I do not doubt that on some level he is well-meaning. Most of us are. This "outlook" of his really doesn't seem coherent to me though. He accepts that he isn't political. Why remain Jewish and have Jewish members in the band if he really feels that bad about the faith and cannot separate it from the more extreme politics? Why set up home in the country of all countries that supports the country he so despises? Why not be based, for example, in Palestine? Why not be in Iran? And where exactly is it that all Israelis should be shipped off to now? I hear no answers and yet that is a key question in the real world. As for the notion of likely reactions to a new little Italian state in Piccadilly Circus, you know what? While British citizens buy truck loads of cheap clothes produced in slave conditions somewhere else in the world, Spain, France, and every other country you can think of owns our basic utilities and a lot more besides. That's not a little state. It's the very foundations.
His music is fine. The self-hate is bemusing and questionable. This is one of the rare occasions when I think I would be interested to hear what a psychiatrist would say on delving further. I just don't identify with it. I'd go as far as to say that 2010 was the year when I came to really despise Britain but I look at individual Britons as people and don't despise myself for being born British. There's nothing I can do about that and fortunately that is just politics. Religion is generally deeper in the identity and yet change there is possible for many of us if we have the will to do it. Without that, we move our limbs but little else.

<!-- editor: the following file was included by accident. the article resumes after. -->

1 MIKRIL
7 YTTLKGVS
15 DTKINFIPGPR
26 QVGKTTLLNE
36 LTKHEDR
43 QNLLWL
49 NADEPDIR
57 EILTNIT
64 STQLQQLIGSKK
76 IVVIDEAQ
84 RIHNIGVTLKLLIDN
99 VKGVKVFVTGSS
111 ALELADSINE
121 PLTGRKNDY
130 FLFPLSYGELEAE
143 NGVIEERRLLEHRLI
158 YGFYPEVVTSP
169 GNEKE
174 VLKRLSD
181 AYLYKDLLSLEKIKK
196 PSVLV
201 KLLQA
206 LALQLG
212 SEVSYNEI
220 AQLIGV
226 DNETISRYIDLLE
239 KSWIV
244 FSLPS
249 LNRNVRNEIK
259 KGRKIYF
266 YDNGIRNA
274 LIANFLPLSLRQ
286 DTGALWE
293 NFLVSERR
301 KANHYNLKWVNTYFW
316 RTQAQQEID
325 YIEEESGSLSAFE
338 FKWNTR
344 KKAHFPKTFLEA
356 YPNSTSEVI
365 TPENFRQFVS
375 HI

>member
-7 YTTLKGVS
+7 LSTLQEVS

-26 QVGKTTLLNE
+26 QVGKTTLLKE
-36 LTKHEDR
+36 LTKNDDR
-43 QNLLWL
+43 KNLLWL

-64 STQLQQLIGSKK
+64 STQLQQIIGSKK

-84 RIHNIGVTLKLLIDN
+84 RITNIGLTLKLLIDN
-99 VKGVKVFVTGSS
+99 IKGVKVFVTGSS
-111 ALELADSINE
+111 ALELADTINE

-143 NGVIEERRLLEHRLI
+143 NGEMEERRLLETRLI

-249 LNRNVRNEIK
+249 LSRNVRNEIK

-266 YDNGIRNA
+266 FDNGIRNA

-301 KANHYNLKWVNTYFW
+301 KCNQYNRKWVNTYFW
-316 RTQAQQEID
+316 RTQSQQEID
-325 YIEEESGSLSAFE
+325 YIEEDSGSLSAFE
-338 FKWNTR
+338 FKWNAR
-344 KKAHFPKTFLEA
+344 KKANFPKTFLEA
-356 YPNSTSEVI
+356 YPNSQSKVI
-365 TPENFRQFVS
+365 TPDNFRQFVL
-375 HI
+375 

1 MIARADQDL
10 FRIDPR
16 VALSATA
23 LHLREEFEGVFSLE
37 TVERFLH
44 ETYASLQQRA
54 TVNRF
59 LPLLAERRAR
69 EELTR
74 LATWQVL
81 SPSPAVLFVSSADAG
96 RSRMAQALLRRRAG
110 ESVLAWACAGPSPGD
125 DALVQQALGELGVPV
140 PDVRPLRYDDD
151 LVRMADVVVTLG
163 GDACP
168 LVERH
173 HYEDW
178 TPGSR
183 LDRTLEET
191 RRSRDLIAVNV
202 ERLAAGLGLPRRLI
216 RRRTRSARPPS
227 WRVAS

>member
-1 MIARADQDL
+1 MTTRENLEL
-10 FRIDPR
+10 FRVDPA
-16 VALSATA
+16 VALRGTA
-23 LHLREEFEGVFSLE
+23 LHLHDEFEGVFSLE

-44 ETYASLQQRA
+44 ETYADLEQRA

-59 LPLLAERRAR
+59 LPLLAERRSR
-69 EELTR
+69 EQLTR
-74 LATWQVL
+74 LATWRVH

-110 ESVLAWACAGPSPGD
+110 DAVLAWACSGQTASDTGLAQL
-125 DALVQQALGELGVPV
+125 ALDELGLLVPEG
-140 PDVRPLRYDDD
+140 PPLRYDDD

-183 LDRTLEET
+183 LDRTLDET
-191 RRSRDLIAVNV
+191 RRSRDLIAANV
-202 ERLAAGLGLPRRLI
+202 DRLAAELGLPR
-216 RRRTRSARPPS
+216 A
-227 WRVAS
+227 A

Btw, I'm looking forward to beginning to learn about jazz again irrespective of politics. I am naturally political but all the politics I see now have failed and in their current form are wholly beyond repair globally. Lat.
Last edited by Lateralthinking1; 31-12-10 at 15:04.
i have met GA, i do not think he hates himself, i think he renounces a dream of a people he knows he belongs to since he refuses the relationships it entails and seeks a direct and other contact ....
he is a jazz artist with a radical idea or two eh, agree or not .... not all radical ideas accommodate our sympathies or understanding eh?
i would rather not praise nor condemn nor seek to elaborate a spurious public reputation of GA
my experience of him as a jazz artist in a small recital room with just himself and Frank Harrison on keyboards is that he is one of the finest improvisers i have heard, capable of Rollins' type development, and Kirk's expressiveness [based on hearing them in Scott's old place long ago]
and yep i think Hegel can be full of sh1t [enough so as not to bother too much reading him] .... this reflects both on him and me tho, take it as you will
That's good for me. I genuinely hope that you don't take it personally because mine is just an opinion. You have a lot of reading in areas I don't have and the fact that I try to understand a little of your quotations means that I feel that I could learn something. I'm going to backtrack very slightly. When I referred to an attempt at a hatchet job on this musician - and it was - it was essentially criticism of the ideas. I can't change those and would only want him to change them if that occurred naturally. With hindsight, I was a bit heavy on the man as a person, not that any of my words count for anything much.
Having said this, he doesn't help himself when, as I have read, he justifies speeches by the Iranian leader who many Iranians abhor. I have always had Jewish sympathies but I also have Palestinian sympathies and sympathies with ordinary Iranians and so on. I sympathise with the recently oppressed. National Insurance was introduced here in 1911. In historical terms I see that as recent so I certainly see as recent what happened much later when my parents were teenagers and at work. Anyway, that's it. The law of diminishing returns so I'm going back to the music. Hope this is all ok with you and perhaps best if I don't take part in football discussions either. I might as well mention at this point that I'm a card carrying member of the team they call the Arsenal. Oh no!!! :cool2:
Last edited by Lateralthinking1; 31-12-10 at 12:18.